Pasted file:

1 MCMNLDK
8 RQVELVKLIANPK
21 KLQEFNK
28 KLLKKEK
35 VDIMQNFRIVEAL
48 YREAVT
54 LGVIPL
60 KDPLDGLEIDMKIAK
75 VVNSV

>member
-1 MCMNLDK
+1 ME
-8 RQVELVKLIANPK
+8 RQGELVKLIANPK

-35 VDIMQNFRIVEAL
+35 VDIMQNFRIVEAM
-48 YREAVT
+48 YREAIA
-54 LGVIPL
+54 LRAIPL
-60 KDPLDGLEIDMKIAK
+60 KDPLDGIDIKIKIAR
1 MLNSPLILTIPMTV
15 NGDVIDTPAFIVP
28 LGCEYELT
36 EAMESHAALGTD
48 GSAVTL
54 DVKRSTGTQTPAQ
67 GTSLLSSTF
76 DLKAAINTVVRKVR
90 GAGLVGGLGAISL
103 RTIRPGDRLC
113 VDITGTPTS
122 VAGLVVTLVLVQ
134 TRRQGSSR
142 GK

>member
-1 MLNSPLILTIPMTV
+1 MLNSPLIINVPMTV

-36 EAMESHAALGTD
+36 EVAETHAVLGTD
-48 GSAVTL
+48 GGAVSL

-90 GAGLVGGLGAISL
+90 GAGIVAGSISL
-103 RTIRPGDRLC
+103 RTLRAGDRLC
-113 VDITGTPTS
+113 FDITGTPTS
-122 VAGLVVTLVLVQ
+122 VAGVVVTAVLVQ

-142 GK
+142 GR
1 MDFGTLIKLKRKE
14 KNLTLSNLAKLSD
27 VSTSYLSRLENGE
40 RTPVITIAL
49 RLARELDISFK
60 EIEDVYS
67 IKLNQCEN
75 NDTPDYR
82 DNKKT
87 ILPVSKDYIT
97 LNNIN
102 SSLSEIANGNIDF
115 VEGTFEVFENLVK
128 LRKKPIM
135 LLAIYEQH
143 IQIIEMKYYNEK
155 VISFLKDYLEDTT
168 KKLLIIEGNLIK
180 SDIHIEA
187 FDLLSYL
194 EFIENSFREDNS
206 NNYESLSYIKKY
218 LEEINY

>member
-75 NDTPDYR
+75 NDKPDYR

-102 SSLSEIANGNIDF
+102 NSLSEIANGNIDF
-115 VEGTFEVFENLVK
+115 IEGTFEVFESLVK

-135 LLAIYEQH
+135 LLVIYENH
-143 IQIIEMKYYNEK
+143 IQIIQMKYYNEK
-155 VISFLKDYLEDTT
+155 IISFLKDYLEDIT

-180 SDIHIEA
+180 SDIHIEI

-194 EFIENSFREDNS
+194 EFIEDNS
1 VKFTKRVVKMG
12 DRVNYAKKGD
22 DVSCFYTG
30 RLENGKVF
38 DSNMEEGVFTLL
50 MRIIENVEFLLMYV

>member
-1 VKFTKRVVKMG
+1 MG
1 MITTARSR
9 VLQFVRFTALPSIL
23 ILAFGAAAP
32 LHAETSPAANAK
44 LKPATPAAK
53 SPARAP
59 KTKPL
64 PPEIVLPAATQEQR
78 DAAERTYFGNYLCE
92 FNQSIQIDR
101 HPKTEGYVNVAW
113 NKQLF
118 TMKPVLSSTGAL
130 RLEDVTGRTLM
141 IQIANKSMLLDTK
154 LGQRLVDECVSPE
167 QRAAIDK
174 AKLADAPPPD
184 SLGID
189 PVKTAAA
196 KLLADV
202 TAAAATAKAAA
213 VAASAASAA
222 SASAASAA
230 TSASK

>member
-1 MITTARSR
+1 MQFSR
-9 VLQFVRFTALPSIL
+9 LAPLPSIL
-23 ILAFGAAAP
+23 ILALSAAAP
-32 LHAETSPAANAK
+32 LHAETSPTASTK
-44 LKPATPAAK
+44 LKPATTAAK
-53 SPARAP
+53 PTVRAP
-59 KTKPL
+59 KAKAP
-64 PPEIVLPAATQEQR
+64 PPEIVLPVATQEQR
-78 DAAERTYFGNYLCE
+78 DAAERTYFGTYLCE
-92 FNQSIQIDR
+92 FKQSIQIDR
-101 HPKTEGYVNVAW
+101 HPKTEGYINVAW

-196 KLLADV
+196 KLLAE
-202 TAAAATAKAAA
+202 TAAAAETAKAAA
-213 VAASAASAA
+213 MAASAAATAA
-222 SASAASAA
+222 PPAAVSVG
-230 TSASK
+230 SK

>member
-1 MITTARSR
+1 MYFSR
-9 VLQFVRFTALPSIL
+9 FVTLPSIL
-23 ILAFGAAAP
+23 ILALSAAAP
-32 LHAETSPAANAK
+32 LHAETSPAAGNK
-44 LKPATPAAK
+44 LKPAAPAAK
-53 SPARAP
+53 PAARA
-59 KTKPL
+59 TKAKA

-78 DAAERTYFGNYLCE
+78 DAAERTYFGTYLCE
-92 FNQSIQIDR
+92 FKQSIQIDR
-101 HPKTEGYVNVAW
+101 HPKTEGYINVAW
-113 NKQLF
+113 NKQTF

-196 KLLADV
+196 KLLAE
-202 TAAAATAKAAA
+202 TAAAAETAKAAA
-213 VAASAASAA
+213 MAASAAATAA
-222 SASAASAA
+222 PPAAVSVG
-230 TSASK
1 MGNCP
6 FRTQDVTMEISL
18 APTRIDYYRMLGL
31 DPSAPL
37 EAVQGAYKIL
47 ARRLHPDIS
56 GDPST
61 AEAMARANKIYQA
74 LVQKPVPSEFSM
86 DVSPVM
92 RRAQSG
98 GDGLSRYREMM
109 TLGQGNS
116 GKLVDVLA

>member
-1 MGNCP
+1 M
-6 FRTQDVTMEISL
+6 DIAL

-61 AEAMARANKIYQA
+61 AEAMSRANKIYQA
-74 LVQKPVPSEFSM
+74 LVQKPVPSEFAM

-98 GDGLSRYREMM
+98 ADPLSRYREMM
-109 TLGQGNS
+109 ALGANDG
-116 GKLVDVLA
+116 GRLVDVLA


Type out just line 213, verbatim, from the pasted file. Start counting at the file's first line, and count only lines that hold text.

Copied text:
+61 AEAMSRANKIYQA